On Sept. 18, the ESPN NHL team held its fantasy draft.
Below are the results of the draft, along with team-by-team analysis from our fantasy hockey experts, Sean Allen and Victoria Matiash. The breakdown should give you a good idea of where certain players start to go off the board, as well as how we constructed our lineups.
The league follows standard scoring -- except we don't use PIM as a category -- and is 10-team head-to-head each category in format. Keep that in mind as you review the picks.
The participants include: our fantasy gurus Sean and Victoria; senior NHL writer Greg Wyshynski; national NHL writer Emily Kaplan; NHL prospect and draft writer Chris Peters; NHL editors Tim Kavanagh, Ben Arledge and Chris Sprow; ESPN Stats & Info hockey research producer Vince Masi; ESPN The Magazine NHL researcher/reporter Sach Chandan.
Let's start with Emily, the winner of the No. 1 pick.
You'll be hard-pressed to draft a team you're not happy with when you land the first overall pick, and sure enough, Emily managed to put together a team that should compete. You have to wait a long time after selecting McDavid in a snake draft, but the depth of the first couple of rounds takes away some of the pain. Landing Kane and Burns at the two-three turn packages an elite trio on which Emily can depend. And Kopitar in the fifth round is highway robbery.
I love the strategy of stacking some power plays without reaching for them. Emily has Kane, Toews and Schmaltz for the Hawks, Kopitar and Brown for the Kings, Rakell and Montour for the Ducks, and Dumba, Granlund and Suter for the Wild. If you believe in a player, it stands to reason you believe in the guys he shares the ice with. In net, waiting on a second goaltender and ending up with Lundqvist is OK, but I would have liked to have seen a third goaltender taken with some upside. -- Allen
Securing Bobrovsky as an elite fantasy netminder in his third go-around, Sach then had the luxury of picking Tarasenko 39th overall. Impressive grab at that stage. But beyond Bob, Chandan's netminding syndicate sports concern. One of Elliott or Markstrom had better work out, in case the Maple Leafs win every game 6-5 this season, inflating Andersen's goals-against average. Beyond Letang, the defensive force underwhelms with Ellis, Ristolainen, Faulk and Spurgeon. There's not a single top power-play performer within that group if Rasmus Dahlin and Dougie Hamilton take over in Buffalo and Carolina, respectively. But the late-ish Pettersson snag could work our beautifully, as the 19-year-old projects to serve as the Canucks' second-line center. -- Matiash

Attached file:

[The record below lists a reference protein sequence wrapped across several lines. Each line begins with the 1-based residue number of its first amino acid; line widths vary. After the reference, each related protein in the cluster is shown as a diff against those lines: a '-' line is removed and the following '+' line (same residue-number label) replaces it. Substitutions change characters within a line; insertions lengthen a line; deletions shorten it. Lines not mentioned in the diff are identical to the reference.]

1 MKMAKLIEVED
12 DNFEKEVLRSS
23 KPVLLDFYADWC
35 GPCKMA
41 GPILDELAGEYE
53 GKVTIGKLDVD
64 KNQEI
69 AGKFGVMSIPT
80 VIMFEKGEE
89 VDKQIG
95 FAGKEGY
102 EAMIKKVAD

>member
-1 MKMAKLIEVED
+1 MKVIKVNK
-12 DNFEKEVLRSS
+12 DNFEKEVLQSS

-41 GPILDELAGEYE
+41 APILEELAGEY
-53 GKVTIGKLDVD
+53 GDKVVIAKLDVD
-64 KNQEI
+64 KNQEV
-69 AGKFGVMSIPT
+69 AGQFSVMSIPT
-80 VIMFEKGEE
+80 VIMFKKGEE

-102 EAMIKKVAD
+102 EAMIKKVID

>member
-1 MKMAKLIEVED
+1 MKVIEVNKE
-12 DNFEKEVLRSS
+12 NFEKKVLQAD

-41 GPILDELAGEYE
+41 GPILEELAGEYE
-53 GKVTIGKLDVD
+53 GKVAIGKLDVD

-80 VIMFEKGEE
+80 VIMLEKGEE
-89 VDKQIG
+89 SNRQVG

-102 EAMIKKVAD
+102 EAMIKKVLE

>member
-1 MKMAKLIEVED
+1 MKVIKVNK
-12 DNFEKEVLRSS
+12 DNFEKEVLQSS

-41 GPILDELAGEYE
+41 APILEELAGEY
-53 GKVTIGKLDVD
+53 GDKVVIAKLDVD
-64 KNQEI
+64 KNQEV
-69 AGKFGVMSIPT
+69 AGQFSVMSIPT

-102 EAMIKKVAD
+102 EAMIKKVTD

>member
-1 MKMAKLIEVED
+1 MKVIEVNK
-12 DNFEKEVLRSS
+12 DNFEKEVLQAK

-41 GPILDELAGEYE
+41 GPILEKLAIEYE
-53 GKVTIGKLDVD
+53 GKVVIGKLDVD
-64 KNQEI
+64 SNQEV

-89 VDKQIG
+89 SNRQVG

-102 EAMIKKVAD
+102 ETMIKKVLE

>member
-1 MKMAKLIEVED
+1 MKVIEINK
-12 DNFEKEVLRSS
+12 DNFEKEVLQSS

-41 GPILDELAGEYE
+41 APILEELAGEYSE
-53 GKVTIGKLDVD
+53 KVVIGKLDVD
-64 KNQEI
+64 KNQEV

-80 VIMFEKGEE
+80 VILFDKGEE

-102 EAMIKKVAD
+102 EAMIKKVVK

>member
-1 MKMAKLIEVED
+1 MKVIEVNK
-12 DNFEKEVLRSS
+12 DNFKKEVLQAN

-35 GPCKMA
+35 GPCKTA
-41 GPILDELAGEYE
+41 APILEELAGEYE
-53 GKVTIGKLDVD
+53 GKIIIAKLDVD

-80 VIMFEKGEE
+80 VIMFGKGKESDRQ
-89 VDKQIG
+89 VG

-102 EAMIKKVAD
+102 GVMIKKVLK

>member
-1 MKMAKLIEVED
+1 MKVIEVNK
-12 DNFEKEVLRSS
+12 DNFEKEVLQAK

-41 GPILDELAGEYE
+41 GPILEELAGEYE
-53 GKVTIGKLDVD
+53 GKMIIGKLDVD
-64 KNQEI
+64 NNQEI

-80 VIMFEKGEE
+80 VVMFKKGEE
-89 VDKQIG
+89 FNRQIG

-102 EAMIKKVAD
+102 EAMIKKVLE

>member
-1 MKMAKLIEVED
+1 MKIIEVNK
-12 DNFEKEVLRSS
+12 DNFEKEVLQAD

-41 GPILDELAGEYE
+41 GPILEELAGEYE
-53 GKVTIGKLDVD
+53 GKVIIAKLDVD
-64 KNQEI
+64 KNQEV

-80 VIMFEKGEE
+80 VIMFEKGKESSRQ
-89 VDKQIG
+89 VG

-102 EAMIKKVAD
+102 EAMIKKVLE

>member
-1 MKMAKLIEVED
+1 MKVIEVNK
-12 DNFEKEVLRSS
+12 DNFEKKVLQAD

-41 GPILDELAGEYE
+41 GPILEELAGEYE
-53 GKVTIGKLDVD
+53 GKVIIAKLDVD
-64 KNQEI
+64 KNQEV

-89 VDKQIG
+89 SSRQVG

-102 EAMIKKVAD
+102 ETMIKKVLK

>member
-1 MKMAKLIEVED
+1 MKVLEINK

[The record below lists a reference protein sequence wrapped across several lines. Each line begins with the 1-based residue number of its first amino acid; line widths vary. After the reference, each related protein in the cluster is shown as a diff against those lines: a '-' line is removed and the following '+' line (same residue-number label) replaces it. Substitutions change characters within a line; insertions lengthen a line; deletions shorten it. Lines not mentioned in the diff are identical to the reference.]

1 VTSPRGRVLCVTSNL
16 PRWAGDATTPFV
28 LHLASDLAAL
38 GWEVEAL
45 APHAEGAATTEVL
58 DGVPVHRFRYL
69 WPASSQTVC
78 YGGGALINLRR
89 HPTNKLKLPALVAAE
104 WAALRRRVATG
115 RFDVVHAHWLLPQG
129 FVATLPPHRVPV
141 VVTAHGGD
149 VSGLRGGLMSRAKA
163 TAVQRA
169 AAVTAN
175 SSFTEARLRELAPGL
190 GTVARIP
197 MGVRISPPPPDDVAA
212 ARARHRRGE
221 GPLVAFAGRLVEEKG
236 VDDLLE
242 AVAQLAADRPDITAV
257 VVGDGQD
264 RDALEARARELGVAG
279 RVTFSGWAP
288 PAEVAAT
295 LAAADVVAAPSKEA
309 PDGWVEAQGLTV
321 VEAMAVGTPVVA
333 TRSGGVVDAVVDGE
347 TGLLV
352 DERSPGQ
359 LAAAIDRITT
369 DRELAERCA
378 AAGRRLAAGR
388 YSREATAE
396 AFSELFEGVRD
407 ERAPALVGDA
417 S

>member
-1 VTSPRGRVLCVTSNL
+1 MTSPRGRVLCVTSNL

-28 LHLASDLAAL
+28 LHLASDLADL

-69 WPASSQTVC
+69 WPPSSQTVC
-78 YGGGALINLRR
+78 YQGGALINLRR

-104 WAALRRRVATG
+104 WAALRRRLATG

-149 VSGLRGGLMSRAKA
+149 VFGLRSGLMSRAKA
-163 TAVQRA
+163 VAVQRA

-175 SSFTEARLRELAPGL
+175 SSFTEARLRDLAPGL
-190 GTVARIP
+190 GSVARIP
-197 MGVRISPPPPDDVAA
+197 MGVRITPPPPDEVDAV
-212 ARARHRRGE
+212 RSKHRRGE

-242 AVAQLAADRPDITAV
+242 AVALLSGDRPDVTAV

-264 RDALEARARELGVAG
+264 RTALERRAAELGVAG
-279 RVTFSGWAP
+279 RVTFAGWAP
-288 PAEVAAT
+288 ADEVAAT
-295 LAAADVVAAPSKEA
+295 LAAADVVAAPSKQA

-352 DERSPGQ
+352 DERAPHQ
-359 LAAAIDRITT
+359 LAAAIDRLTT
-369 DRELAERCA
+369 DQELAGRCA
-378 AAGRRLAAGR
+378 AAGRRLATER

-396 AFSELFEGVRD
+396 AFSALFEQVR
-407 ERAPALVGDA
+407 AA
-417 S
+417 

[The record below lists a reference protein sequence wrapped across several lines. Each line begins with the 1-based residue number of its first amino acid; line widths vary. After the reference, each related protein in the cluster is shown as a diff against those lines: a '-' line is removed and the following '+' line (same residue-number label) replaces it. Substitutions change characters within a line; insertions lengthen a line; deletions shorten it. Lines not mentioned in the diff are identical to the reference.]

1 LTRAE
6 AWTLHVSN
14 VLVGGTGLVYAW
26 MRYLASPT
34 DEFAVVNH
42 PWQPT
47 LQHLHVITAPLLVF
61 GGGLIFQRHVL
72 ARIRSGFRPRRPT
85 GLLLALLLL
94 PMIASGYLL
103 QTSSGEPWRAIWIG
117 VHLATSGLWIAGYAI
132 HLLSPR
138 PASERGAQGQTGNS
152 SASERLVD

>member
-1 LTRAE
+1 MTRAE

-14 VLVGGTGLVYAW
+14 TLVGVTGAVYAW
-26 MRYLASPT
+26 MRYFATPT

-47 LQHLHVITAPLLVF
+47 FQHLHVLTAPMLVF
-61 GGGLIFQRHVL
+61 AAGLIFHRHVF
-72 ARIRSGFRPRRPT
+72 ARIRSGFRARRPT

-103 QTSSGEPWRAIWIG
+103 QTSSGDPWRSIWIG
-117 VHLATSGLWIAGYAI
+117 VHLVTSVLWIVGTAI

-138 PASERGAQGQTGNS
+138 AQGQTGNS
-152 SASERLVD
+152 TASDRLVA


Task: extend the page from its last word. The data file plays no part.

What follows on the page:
With Taylor Hall and Patrick Kane still available -- especially Kane -- selecting Forsberg 18th overall strikes as a curious move. High ceiling aside, the 24-year-old Predators center hasn't really wowed in fantasy circles yet. Targeting an elite defenseman in the third-round, in company with some other managers, Sprow did well to secure Hedman as a standout top-three, blue-line asset. I'm all over grabbing Svechnikov at 78th overall, too. The early Calder candidate could score 30 goals on Sebastien Aho's wing. Looking past this manager's particular partiality for Detroit players in the draft's latter half (Chris responded to this by saying those grabs were "purely for entertainment purposes devoid of any strategy"), Klefbom sparkles as the Oilers' top offensive-defenseman. As his No. 2 netminder, Price could be in for a rough year, through little fault of his own. The Canadiens are not a good hockey team. There will be a lot of pressure there with a Flyers' part-timer (Neuvirth) as option No. 3. -- Matiash
In stride with my own drafting rhythm of waiting until the fourth round to snag a top netminder, Wyshynski did well to nail down Murray. After a tumultuous 2017-18, Pittsburgh's No. 1 is due for a smoother ride this season. It was a particularly solid get after acquiring Benn and Eichel. My own 15th-round plans dissolved with Skinner's removal from the board, although perhaps Greg got some help. The former Hurricanes winger should score 35 goals as a member of Eichel's top-line entourage. Ekman-Larsson, boasting potential for a 50-point campaign with an ever-improving Arizona squad, was a straight-up gift at 124th overall. Wysh probably could've waited on Saad after last year's dreary 35-point campaign. No real standouts in closing rounds outside of Patrick, who could blossom further as the Flyers' second-line center. -- Matiash